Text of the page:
The orphans of Odebrecht

The first night in jail was probably not too uncomfortable for Ecuador’s once-powerful vice president Jorge Glas. But this wasn´t where he was supposed to end up after president Lenin Moreno moved into Carondelet palace in May. Like Moreno himself, the impact of the region-wide Odebrecht corruption scandal that landed Glas behind bars was underestimated from the start.

An Ecuadorean court yesterday granted a request by the attorney general’s office to detain Glas for alleged bribery and conspiracy, accusations that have already tainted senior politicians from Brasilia to Bogotá after the contractor signed a 2016 international plea deal over its elaborate bribery scheme. The region´s new heroes are state prosecutors like Brazil´s Rodrigo Janot, Ecuador´s Diana Salazar and Venezuela´s Luisa Ortega.

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Venezuela´s last chirp?

One wonders if Venezuela’s energy minister Nelson Martinez has packed extra underwear on his new tour of Opec and non-Opec oil producers. The streets of Caracas are ablaze with protests, and Opec’s traditional price hawk has become a crippled bird.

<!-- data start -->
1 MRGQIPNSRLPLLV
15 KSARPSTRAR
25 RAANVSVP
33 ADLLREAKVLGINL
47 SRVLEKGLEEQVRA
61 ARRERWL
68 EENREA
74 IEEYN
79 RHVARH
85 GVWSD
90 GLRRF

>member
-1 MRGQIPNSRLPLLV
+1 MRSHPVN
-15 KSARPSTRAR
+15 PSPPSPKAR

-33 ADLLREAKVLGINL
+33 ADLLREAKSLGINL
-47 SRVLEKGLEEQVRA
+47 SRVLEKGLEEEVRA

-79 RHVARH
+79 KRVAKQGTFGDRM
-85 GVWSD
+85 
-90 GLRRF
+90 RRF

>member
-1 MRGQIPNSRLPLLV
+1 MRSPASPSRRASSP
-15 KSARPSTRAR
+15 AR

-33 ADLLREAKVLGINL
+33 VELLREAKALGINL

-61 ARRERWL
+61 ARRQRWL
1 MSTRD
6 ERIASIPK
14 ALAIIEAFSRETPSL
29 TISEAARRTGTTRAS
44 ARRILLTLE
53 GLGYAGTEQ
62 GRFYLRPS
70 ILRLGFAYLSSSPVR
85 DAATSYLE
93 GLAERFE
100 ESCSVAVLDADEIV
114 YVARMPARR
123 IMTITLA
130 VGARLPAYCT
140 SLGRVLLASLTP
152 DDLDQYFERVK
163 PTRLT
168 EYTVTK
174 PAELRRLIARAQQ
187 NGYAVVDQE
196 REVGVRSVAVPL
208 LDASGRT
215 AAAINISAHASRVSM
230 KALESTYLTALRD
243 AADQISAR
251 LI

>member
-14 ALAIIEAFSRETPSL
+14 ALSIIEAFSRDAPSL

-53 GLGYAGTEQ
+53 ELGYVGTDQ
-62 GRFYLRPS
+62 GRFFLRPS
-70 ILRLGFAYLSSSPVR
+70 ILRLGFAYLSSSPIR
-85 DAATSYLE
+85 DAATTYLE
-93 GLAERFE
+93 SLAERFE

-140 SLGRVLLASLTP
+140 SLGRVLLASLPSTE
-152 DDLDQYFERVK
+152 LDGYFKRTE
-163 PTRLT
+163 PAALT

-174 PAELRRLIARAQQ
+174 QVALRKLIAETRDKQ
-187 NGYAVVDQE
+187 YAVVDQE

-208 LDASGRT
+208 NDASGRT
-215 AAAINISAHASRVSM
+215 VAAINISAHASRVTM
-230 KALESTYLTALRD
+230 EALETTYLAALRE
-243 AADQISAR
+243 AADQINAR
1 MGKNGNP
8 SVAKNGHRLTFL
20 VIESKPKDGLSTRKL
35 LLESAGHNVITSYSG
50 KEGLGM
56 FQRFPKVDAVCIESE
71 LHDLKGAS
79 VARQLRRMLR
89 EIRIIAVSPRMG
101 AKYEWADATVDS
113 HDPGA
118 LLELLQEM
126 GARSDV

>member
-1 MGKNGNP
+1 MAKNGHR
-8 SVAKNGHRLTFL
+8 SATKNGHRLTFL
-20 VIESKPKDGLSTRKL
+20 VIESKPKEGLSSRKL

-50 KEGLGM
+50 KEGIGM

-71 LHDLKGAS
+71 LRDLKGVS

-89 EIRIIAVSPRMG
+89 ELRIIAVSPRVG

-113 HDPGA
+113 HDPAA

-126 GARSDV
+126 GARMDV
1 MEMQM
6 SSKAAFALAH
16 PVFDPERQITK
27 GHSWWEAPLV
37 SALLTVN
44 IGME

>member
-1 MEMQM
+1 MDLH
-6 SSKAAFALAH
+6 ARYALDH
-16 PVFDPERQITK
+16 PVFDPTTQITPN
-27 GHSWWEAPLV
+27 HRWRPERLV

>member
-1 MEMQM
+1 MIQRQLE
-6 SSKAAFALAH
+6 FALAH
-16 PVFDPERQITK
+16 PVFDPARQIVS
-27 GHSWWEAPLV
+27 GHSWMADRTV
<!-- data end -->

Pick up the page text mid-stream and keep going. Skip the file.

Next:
It is a rich irony that the accelerating downfall of Venezuela´s once-thriving oil industry isn´t enough to realize the country´s ambitious oil price aspirations. The Orinoco oil belt is still mostly an undeveloped wasteland, and grand schemes for offshore gas have given way to gruesome images of spiraling canisters of tear gas.

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Will Brazil’s vice beget virtue?

We’re learning day by day that the wrecking ball of corruption piloted by Odebrecht and other Brazilian contractors swung far and wide across Latin America in the 2000s. Projects to build pipelines, highways and other strategic infrastructure are stalled, and senior politicians are quivering.

Latin American prosecutors gathered in Brasilia yesterday to coordinate their investigative efforts. Spurred by Brazil’s Car Wash probe of state-controlled Petrobras and Odebrecht’s December 2016 international plea deal, the prosecutors want to find out who took bribes, and how much of the loot from overpriced projects their governments might recover.

The rot may have gone straight to the top. Peru is after former president Alejandro Toledo. Colombia, Panama and Chile are scrutinizing how their sitting presidents financed their electoral campaigns.  Continue reading